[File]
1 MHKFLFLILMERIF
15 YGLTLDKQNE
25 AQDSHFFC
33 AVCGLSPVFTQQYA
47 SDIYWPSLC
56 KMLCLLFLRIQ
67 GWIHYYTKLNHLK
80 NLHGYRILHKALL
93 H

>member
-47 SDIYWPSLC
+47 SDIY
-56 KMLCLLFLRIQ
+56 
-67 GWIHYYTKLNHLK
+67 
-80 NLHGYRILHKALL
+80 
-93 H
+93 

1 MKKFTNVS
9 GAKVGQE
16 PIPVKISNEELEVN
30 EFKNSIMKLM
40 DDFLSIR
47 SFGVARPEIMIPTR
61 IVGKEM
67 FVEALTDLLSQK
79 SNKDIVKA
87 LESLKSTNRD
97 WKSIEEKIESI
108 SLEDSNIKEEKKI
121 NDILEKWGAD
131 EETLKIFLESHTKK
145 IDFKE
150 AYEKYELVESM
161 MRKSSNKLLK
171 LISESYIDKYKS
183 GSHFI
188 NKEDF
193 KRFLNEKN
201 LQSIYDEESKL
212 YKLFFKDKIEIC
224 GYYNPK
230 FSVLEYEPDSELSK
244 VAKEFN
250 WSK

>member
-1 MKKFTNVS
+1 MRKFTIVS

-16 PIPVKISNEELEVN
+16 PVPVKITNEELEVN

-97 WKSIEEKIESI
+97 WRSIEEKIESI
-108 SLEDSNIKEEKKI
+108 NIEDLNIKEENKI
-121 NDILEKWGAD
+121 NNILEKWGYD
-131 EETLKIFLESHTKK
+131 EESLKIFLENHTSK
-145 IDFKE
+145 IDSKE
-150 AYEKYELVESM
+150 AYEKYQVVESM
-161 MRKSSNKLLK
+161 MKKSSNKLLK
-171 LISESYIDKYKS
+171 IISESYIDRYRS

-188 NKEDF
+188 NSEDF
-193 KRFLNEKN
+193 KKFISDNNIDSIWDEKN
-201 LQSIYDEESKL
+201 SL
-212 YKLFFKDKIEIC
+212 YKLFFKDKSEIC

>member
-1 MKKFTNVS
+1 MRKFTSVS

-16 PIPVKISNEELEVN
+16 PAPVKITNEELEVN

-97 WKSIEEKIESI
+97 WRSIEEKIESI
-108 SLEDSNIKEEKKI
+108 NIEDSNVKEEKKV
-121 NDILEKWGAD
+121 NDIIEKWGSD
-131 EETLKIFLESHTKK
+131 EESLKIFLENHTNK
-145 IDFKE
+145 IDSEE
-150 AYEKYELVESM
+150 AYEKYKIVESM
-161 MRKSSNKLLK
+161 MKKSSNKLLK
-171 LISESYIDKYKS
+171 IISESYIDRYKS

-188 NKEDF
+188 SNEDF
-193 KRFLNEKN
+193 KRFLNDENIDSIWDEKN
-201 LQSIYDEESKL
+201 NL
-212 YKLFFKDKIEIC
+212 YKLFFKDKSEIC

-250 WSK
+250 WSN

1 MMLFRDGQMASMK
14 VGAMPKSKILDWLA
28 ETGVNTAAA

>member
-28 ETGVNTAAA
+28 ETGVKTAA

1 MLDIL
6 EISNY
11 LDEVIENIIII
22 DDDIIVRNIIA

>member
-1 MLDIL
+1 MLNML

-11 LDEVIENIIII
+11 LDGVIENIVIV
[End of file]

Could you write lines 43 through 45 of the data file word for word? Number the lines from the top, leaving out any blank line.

212 YKLFFKDKIEIC
224 GYYNPK
230 FSVLEYEPDSELSK